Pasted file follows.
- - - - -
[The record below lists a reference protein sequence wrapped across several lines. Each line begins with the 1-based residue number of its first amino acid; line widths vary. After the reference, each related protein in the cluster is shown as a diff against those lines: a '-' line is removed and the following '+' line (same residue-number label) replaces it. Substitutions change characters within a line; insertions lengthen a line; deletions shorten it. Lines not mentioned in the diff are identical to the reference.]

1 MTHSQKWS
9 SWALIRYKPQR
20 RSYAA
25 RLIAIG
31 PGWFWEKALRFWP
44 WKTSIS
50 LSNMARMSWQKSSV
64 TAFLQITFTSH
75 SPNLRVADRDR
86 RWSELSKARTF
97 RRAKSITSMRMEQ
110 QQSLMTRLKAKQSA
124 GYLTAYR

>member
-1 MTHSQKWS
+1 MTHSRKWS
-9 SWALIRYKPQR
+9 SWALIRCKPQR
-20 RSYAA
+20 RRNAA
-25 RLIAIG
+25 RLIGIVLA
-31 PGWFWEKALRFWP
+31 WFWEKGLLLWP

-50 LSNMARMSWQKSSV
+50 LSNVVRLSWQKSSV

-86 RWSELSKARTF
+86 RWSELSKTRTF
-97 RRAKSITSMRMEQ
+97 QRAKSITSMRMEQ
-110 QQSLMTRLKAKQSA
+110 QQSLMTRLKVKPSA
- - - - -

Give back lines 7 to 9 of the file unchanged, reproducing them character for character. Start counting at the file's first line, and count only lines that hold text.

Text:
44 WKTSIS
50 LSNMARMSWQKSSV
64 TAFLQITFTSH